To explore the association between posttraumatic stress disorder (PTSD) and dementia in older veterans.
DESIGN: Administrative database study of individuals seen within one regional division of the Veterans Affairs healthcare network.
SETTING: Veterans Integrated Service Network 16.
PARTICIPANTS: Veterans aged 65 and older who had a diagnosis of PTSD or who were recipients of a Purple Heart (PH) and a comparison group of the same age with no PTSD diagnosis or PH were divided into four groups: those with PTSD and no PH (PTSD+/PH−, n=3,660), those with PH and no PTSD (PTSD−/PH+, n=1,503), those with PTSD and a PH (PTSD+/PH+, n=153), and those without PTSD or a PH (PTSD−/PH−, n=5,165).
MEASUREMENTS: Incidence and prevalence of dementia after controlling for confounding factors in multivariate logistic regression.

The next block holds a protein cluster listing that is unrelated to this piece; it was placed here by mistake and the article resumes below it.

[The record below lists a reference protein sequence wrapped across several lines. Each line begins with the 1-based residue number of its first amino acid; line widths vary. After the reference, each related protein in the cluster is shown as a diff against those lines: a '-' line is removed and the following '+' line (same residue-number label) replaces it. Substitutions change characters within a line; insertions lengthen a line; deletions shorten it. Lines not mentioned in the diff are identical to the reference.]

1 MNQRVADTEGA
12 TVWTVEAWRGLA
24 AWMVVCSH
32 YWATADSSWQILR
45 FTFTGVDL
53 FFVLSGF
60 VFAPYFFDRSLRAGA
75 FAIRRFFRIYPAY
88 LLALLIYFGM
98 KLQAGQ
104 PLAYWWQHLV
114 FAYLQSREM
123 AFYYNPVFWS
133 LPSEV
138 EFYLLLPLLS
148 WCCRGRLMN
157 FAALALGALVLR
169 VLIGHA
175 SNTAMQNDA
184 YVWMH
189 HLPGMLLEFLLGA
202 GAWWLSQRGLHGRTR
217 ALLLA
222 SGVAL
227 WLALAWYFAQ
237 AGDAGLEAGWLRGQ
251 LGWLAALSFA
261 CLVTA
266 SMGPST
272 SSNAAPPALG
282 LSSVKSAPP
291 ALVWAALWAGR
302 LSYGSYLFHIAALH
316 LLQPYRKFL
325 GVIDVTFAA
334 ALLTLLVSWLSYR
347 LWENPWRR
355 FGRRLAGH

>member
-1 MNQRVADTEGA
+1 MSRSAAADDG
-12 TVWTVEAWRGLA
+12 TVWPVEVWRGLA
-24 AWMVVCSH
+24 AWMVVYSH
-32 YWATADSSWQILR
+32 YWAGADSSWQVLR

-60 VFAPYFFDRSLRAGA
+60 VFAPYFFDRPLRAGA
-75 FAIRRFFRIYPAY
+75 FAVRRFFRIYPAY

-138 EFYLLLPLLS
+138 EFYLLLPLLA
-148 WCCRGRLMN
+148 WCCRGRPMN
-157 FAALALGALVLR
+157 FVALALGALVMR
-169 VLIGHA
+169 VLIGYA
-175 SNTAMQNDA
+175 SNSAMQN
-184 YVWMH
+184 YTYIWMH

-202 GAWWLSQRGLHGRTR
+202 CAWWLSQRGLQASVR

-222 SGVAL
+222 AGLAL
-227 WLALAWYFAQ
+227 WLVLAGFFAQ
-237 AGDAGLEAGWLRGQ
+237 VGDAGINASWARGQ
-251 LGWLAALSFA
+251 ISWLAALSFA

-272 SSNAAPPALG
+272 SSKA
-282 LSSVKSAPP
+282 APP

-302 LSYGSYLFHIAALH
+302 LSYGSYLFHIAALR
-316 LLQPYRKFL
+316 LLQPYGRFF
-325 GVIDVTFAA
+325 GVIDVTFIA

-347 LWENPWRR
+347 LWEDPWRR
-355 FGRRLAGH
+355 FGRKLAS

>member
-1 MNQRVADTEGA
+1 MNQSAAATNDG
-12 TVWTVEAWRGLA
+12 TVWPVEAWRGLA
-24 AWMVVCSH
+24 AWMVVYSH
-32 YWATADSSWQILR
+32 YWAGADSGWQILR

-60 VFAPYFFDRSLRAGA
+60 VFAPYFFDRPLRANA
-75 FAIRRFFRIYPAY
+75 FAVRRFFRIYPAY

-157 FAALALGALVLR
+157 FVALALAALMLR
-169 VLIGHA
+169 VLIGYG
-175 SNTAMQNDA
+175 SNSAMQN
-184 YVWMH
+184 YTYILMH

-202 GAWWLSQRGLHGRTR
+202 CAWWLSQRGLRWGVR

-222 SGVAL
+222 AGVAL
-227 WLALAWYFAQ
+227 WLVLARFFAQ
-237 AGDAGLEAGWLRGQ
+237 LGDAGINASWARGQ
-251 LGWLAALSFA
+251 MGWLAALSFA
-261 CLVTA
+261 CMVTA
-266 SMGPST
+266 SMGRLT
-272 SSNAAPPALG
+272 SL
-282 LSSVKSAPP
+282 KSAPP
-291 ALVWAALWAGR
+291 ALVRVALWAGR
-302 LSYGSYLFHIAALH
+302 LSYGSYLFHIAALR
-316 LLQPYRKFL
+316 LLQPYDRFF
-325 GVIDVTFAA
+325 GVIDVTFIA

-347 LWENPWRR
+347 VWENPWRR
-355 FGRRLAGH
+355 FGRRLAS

RESULTS: The PTSD+/PH− group had a significantly higher incidence and prevalence of dementia than the groups without PTSD with or without a PH. The prevalence and incidence of a dementia diagnosis remained two times as high in the PTSD+/PH− group as in the PTSD−/PH+ or PTSD−/PH− group after adjusting for the confounding factors. There were no statistically significant differences between the other groups.
CONCLUSION: The incidence and prevalence of dementia is greater in veterans with PTSD. It is unclear whether this is due to a common risk factor underlying PTSD and dementia or to PTSD being a risk factor for dementia. Regardless, this study suggests that veterans with PTSD should be screened more closely for dementia. Because PTSD is so common in veterans, this association has important implications for veteran care.